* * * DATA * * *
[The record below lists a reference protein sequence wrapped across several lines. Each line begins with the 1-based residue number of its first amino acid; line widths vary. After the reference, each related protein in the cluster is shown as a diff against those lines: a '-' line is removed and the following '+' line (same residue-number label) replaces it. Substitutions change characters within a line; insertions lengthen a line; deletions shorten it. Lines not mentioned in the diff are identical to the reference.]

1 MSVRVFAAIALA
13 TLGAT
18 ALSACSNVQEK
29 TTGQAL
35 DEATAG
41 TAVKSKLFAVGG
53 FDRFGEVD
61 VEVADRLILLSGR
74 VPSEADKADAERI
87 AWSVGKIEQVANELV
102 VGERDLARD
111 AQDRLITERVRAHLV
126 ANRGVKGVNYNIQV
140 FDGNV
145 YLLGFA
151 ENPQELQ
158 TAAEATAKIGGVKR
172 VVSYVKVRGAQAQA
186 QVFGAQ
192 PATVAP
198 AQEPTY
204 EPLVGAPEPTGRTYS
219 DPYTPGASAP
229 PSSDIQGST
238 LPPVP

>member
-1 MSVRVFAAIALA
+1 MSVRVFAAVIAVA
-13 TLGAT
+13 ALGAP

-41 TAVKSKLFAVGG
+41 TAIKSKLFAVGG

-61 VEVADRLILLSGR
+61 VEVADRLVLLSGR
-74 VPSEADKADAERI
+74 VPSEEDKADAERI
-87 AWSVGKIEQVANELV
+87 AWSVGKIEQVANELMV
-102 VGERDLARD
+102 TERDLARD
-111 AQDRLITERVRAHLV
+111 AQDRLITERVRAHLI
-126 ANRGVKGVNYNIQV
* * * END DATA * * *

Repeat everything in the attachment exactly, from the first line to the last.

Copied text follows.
[The record below lists a reference protein sequence wrapped across several lines. Each line begins with the 1-based residue number of its first amino acid; line widths vary. After the reference, each related protein in the cluster is shown as a diff against those lines: a '-' line is removed and the following '+' line (same residue-number label) replaces it. Substitutions change characters within a line; insertions lengthen a line; deletions shorten it. Lines not mentioned in the diff are identical to the reference.]

1 MSVRVFAAIALA
13 TLGAT
18 ALSACSNVQEK
29 TTGQAL
35 DEATAG
41 TAVKSKLFAVGG
53 FDRFGEVD
61 VEVADRLILLSGR
74 VPSEADKADAERI
87 AWSVGKIEQVANELV
102 VGERDLARD
111 AQDRLITERVRAHLV
126 ANRGVKGVNYNIQV
140 FDGNV
145 YLLGFA
151 ENPQELQ
158 TAAEATAKIGGVKR
172 VVSYVKVRGAQAQA
186 QVFGAQ
192 PATVAP
198 AQEPTY
204 EPLVGAPEPTGRTYS
219 DPYTPGASAP
229 PSSDIQGST
238 LPPVP

>member
-1 MSVRVFAAIALA
+1 MSVRVFAAVIAVA
-13 TLGAT
+13 ALGAP

-41 TAVKSKLFAVGG
+41 TAIKSKLFAVGG

-61 VEVADRLILLSGR
+61 VEVADRLVLLSGR
-74 VPSEADKADAERI
+74 VPSEEDKADAERI
-87 AWSVGKIEQVANELV
+87 AWSVGKIEQVANELMV
-102 VGERDLARD
+102 TERDLARD
-111 AQDRLITERVRAHLV
+111 AQDRLITERVRAHLI
-126 ANRGVKGVNYNIQV